Chairman Pip's Railway Thoughts

There’s something about streamlining

Posted in Europe, Great Britain, High Speed, Metro, Rolling stock by Chairman Pip on 9 January 2010

There’s no doubt that streamlining makes things sexy. We all dribble at the sight of an Aston Martin DB9. But streamlining is a concept that goes back decades – the Aston Martin DB1 from 1948 is equally sleek, just with 1940s styling as opposed to 2000s. The same is true with the design of trains. Streamlining has been part of railway design since the 1930s; the first major design was the Class 877 Fliegender Hamburger, which was used for services between Hamburg and Berlin from 1933. In 1935, LNER introduced the Class A4Pacific for its express services, while LMS likewise introduced the Coronation Class. This was the first era of what were approaching high speed services, and the streamlining was seen as being important to show how fast the new locomotives were. Of course, that was all bogus – the streamlining added nothing to the top speed. But, both Sir Nigel Gresley and Sir William Stanier recognised the value of appearences. The same is true today – all high speed trains are sleek, though some are sleeker than others. For example the 500 Series Shinkansen actually does look quite like a bullet when compared with other Shinkansen sets. Likewise, when comparing the current TGV and ICE sets, then one can see that the ICE 3 trains appear sleeker than the contemporary TGVs. And thus we find that new trains get sleeker, as the new TGVs are getting closer to the ICEs. It’s not just for high speed trains either – Alstom’s proposal for the new Thameslink rolling stock order, a variation of its X’Trapolis family, was another sleek EMU design, but this time for a commuter train. It’s all very 21st century.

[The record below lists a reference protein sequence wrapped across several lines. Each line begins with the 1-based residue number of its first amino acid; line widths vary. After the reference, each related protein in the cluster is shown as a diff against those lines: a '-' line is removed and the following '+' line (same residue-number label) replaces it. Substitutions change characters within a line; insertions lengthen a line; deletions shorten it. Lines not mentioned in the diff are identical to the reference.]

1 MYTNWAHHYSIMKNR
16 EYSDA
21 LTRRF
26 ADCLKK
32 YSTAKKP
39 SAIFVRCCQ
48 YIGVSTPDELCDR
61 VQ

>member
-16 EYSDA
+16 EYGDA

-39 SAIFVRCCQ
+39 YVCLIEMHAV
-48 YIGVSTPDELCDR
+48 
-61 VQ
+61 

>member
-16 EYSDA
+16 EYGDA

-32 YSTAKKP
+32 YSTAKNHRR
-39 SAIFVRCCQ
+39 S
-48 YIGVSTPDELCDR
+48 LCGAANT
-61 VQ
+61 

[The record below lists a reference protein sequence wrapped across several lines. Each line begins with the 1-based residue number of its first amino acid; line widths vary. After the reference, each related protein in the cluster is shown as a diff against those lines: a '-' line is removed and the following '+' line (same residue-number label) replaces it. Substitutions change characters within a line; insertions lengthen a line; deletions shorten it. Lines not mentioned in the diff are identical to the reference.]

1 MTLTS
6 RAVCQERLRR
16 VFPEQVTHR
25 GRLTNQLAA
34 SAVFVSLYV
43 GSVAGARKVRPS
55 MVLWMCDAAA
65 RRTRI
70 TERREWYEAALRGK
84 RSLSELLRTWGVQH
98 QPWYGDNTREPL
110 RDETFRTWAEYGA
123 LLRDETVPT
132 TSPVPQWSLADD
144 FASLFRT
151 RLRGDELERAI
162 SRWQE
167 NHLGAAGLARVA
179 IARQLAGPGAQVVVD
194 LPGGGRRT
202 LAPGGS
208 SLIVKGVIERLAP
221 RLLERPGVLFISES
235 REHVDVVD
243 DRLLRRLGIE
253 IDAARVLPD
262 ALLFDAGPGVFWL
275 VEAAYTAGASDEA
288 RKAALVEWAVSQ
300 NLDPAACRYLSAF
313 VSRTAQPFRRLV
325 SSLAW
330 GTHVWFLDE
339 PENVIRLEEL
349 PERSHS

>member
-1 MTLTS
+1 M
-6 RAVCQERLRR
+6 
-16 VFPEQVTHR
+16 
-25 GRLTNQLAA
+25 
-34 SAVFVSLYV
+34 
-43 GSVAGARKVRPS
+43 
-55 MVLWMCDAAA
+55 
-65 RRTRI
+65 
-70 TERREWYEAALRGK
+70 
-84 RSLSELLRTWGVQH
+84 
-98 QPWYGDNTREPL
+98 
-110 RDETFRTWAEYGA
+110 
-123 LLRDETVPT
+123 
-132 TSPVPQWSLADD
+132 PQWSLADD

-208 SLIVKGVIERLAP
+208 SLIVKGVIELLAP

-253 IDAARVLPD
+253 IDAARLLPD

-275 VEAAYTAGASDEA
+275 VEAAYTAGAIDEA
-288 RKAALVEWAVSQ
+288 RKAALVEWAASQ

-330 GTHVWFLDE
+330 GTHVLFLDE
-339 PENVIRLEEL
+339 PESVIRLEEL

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  1. […] evoke an aura of speed with their sleek and sloping front ends that makes train travel seem sexier. There is something about streamlining that makes you want to travel on a […]


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